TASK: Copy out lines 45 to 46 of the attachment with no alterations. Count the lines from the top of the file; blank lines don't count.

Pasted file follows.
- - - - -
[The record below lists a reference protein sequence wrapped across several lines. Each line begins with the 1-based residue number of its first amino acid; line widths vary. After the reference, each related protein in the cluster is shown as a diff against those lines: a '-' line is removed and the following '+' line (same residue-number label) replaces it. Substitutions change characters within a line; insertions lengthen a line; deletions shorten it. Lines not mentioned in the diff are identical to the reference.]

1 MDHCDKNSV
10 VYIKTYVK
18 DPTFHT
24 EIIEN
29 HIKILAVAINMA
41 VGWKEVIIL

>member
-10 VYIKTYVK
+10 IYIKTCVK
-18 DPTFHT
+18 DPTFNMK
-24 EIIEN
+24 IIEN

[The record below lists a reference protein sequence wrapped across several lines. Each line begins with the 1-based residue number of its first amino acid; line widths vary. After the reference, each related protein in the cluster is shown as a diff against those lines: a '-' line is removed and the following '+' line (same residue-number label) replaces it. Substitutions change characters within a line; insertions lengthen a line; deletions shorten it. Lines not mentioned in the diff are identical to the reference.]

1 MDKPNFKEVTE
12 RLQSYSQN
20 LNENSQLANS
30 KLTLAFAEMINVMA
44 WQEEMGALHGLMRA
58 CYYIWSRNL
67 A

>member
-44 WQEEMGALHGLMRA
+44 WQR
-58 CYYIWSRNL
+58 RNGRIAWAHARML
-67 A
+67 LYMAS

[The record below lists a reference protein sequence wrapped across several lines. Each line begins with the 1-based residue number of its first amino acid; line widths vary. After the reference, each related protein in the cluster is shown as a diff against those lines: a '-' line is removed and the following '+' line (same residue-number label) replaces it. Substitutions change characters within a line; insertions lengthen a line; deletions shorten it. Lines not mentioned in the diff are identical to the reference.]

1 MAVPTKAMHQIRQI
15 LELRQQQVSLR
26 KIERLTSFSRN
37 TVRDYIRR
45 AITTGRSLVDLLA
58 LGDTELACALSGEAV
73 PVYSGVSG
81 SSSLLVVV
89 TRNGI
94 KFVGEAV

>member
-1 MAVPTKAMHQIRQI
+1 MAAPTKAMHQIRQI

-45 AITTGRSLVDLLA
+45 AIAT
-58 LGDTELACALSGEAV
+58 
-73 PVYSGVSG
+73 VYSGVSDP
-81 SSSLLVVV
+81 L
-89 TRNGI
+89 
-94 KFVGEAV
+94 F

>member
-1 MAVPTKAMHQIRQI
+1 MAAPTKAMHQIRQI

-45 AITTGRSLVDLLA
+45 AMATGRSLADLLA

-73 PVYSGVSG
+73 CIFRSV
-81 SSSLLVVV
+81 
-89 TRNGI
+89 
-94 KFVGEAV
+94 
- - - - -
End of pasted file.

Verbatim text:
+45 AIAT
-58 LGDTELACALSGEAV